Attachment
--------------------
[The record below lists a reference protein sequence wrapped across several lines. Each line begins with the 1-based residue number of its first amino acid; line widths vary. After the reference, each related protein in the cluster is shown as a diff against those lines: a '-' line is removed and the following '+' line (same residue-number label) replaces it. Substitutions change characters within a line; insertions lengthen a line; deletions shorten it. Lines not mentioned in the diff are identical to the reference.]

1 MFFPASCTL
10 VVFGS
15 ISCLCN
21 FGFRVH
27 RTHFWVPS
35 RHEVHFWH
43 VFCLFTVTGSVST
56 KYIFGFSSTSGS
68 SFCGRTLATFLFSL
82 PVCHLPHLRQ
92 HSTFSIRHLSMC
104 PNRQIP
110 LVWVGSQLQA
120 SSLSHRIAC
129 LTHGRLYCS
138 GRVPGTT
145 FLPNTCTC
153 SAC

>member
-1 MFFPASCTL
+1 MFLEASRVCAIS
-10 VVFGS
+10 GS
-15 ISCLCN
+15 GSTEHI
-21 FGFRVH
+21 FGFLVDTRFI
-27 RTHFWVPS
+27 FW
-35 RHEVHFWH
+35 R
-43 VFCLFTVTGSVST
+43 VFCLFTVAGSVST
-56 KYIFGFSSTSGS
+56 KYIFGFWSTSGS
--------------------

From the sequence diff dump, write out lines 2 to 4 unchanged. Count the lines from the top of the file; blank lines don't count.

1 MFFPASCTL
10 VVFGS
15 ISCLCN